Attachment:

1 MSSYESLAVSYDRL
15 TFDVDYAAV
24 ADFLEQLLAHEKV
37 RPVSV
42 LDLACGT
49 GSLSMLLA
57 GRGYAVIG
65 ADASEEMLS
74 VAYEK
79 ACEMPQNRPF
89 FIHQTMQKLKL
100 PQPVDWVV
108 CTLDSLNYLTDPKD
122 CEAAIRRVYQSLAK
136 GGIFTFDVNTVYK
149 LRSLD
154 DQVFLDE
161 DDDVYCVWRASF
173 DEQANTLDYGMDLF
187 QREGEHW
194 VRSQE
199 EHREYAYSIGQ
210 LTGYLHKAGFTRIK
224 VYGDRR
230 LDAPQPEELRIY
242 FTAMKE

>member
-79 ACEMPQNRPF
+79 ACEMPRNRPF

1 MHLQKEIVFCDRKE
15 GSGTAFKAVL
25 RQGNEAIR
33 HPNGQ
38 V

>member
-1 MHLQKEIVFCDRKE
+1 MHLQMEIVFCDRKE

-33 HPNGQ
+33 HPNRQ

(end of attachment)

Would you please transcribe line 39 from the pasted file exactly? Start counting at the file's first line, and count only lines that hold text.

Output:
+33 HPNRQ